While perpetuity does allow for the payment of money with no end in sight, that cash payout diminishes on a gradual, year-by-year basis as inflation chews into the value of those fixed payouts. Thus, the real value assigned to cash streams made in perpetuity does decline over time - especially endless time.

There is a form of perpetuity that fuels ongoing growth in asset payments made over time. That's called a growing perpetuity. Here, instead of garnering steady, fixed payments in perpetuity, the recipient gets a regular stream of payments that grow steadily.

That way, a growing perpetuity payment with a growth rate of 7% will have each future payment amount be higher by 7%.

As the real value of perpetuity cash streams declines over time, it's also worth noting that the present value of those regular cash payments is highest in the early years, even though the payout is fixed.

As inflation eats away at the value of the payments, that value deteriorates. That's why the cash flows - way down the road - wither down to almost nothing, but technically never to a zero amount.

What's the Formula for Perpetuity?

Perpetuity offers several different formulas, but a foundational calculation is dividing cash flows by various discount rates, which is the interest rate financial institutions pay to borrow cash from the Federal Reserve.

This gives a business the value of its cash flow, an important slice of data as it aids in determining the firm's total cash flow in a single year.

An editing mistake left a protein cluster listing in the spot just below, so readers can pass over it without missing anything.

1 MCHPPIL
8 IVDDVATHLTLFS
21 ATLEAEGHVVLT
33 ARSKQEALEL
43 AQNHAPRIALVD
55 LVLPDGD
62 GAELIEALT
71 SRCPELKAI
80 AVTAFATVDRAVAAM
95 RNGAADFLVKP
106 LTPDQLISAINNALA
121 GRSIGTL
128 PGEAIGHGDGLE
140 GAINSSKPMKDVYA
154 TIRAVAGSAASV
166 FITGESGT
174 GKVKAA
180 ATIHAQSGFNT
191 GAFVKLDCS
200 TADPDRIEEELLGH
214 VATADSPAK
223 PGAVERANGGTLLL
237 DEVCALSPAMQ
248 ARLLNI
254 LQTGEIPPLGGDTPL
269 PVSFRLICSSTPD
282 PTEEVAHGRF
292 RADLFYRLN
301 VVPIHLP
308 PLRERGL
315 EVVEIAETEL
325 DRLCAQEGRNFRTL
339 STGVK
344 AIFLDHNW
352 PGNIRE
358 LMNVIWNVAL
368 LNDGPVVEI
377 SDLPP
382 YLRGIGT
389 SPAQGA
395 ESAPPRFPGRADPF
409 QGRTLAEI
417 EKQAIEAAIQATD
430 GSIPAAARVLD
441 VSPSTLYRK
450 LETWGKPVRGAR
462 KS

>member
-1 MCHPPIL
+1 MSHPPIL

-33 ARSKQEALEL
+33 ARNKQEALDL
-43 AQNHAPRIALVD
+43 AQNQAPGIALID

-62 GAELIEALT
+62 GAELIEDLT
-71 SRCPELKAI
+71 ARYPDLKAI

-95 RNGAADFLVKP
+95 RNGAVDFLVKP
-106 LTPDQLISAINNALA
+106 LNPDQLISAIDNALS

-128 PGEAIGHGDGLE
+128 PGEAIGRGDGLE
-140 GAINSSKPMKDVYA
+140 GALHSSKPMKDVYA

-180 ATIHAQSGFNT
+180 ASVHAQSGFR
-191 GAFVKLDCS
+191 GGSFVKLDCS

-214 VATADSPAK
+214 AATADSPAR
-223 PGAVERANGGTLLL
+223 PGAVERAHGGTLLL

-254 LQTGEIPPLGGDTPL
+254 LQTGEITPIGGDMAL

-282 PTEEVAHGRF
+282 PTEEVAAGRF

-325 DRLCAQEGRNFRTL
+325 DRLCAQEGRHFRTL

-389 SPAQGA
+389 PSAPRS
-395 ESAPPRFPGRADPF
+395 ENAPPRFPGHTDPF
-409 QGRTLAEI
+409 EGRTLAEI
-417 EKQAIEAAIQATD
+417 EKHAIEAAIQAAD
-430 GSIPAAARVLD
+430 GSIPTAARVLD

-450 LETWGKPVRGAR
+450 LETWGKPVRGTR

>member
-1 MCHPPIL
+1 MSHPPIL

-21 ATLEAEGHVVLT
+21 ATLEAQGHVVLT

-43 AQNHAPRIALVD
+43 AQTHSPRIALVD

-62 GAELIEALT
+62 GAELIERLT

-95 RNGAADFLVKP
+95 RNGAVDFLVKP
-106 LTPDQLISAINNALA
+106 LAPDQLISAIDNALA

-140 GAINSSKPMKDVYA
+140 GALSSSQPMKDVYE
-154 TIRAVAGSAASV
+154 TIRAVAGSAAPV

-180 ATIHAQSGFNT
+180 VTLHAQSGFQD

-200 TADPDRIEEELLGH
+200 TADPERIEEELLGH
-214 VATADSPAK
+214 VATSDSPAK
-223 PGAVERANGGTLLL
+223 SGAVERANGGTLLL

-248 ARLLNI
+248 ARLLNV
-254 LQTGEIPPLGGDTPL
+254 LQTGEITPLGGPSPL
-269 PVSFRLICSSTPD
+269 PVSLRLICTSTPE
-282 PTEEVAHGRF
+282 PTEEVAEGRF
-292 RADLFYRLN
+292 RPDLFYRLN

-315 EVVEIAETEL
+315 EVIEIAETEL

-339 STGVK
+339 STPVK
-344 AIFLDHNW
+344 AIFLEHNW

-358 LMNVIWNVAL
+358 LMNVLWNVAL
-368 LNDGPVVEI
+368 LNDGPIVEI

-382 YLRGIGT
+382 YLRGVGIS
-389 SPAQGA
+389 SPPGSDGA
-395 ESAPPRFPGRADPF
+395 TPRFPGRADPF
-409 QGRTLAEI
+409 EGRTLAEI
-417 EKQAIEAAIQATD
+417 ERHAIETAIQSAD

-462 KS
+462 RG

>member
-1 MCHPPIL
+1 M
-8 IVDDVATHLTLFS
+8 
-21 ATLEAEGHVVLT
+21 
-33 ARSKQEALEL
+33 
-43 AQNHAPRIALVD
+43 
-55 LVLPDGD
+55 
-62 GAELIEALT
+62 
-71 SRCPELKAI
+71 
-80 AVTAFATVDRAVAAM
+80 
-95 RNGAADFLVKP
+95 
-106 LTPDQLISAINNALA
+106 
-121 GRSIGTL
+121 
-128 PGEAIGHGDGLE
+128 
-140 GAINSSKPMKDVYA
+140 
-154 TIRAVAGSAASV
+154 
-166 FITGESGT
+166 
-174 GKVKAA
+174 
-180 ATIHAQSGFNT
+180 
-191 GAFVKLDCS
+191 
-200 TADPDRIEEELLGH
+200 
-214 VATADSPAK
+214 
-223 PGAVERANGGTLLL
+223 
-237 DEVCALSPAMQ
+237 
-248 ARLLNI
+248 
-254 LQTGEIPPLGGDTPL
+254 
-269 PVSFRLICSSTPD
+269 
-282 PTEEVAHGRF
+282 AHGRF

This calculation figures the present value of a growing perpetuity, and is actually a simple formula, only requiring four factors:

  • The present value model. There are just two models to choose from - a growing perpetuity, where the cash stream grows over time, and perpetuity, which delivers cash flow that goes on forever, but with a fixed payment.
  • The cash flow amount. The amount of money generated by a specific investment (an annuity is a good example). When the cash flow amount is calculated for a growing perpetuity, it is represented as the beginning value of that cash flow.
  • The discount rate. The rate at which future cash flows are discounted to a growing value. If the future value is to be discounted by 5% over a specific period of time, that means the discount rate is 5%.
  • The expected growth rate. The growth rate of expected future cash flows, on an annual basis. For instance, a $500 cash flow in the first year of the perpetuity, with an expected growth rate of 10%, would amount to a $550 payment in year number two. This is used only for growing perpetuity.
  • Present value of cash flow. The current value of an asset or an investment, relative to the time value of money. In this calculation, the value discounts the cash flow dollar amount by the designated interest rate.

Consequently, the correct calculation in valuing perpetuity is short and direct:

PV = C / R

Where:

  • PV is the present value of perpetuity
  • C is the amount of cash flow received every period
  • R is the required rate of return

Forever Payments, Declining Value

The takeaway on perpetuity? Think of it as a cash stream that is paid out endlessly, but does deteriorate in value over a long period of time thanks to inflation.

It's an economic concept worth getting to know, to get a better handle on the value of cash flow over time - a lot of time.